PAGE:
The transmission of property through heritage can contribute to the urban shape and/or to social structure. Some individual home areas can get densified over time as the need to divide the original lot arises through heritage by a group of brothers, for instance; this is quite more complex with current planning systems in which the subdivision of existing lots can be limited. When inheritance implies an apartment, its subdivision can depend on many elements and be more complex, as creating a new kitchen or bathroom requires a connection to the building’s services that is more difficult to solve in an independent way. This logic (division) makes sense in a growing demography, and also in peripheral areas (it is more difficult in central cities).

What happens when populations decrease, as they do in some European countries? Sure, we have shrinking cities, and then we have Detroit in America. Even if the city loses population, there are chances that the demand for built space will still exist, as it could be driven by other non- residential demands. Many things can happen:

  • You can inherit your parent’s property and live there; this has been a common fact in history, and it is worth reminding that demographic growth has been slow over long periods of time, which explains the stability of the urban fabric in many cities up to the industrial age.
  • Heritage can become an idle property; as you get no clients, you just have a home that no one uses. This has always existed, but now it could become more common.
  • Even in a shrinking city, brothers or other relatives happen, so you could get in a trap as no agreement could be reached between those benefited by the inheritance; in the end, property could again end up idle.

Overall, inheriting in a shrinking city reinforces the use value of a property against its financial value; and you can only sleep in one bed per night (at least under normal circumstances), so if the inherited property is not adjacent to your home you would probably find complex to use both everyday. Conversely, inheriting in a shrinking city can increase the financial value of a property, but you will be able to use it only if you have other properties (you would probably prefer to have at least one sheltered bed every night…) or if you can subdivide the inherited property.

This catalyzer of urban change is real, but incremental. But for a disaster, inheritances are random, both in space and in time, even if you can suppose that a new neighborhood will have replaced its original population in 30-40 years due to old age.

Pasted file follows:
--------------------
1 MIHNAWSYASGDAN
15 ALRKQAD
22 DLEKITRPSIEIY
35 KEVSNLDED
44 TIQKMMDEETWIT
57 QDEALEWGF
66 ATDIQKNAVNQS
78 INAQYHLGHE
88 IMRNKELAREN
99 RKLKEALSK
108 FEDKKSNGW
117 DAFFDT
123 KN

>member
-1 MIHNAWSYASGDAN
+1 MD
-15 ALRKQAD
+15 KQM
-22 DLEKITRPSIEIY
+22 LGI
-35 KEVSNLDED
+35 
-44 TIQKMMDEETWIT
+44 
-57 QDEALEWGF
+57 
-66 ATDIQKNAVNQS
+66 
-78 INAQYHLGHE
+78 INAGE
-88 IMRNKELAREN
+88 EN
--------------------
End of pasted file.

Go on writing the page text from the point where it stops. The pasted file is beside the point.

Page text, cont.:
Starters of urban change (4) Air conditioning and façades: the problem of Haussmann’s umbrella


When the Baron Haussman wrote his memories, after having lost his large power over Paris, he told that what Napoleon III really wanted at the Halles was, simply, to create a “large umbrella”. I say “simply” as works began with a classical stone architecture that was criticized, and the image that now everyone remembers, of steel and glass pavilions, resulted from an order to reduce expenditure. With a large umbrella merchants could go without individual ones on rainy days. So were made many things during the last two centuries: doing “large umbrellas”, so you could live without one for yourself if you liked it that way, or it was out of reach for you. Public hospitals against private doctors, public schools against church schools,…

Buckminster Fuller proposed in 1960 the erection of a large dome over midtown Manhattan to control climate, a project that was never built and that could have faced relevant problems. In a given moment, direct satellite mobile phones were introduced to talk between anywhere and any place. The first idea was never implemented due to cost, and the second one was implemented but never gained wide traction. Sometimes simpler systems win.

Air conditioning is an example of the kind of urban catalyzers in the ascending sense. We could imagine a dome over the city, controlling climate, and in fact in some areas district heating exists; in northern Europe there are even interconnected district heating systems, which achieve high energy performances. But for the regions of extreme cold in which energy bills are high, or when large landowners can better manage the energy bill through large systems, in most areas in the world in which heat is intense, the “dowry” (not in the marriage sense…) of the middle class has grown. Once you get into a certain income class, you sure buy a car, but you also buy (before or after is a matter of choice) air conditioning.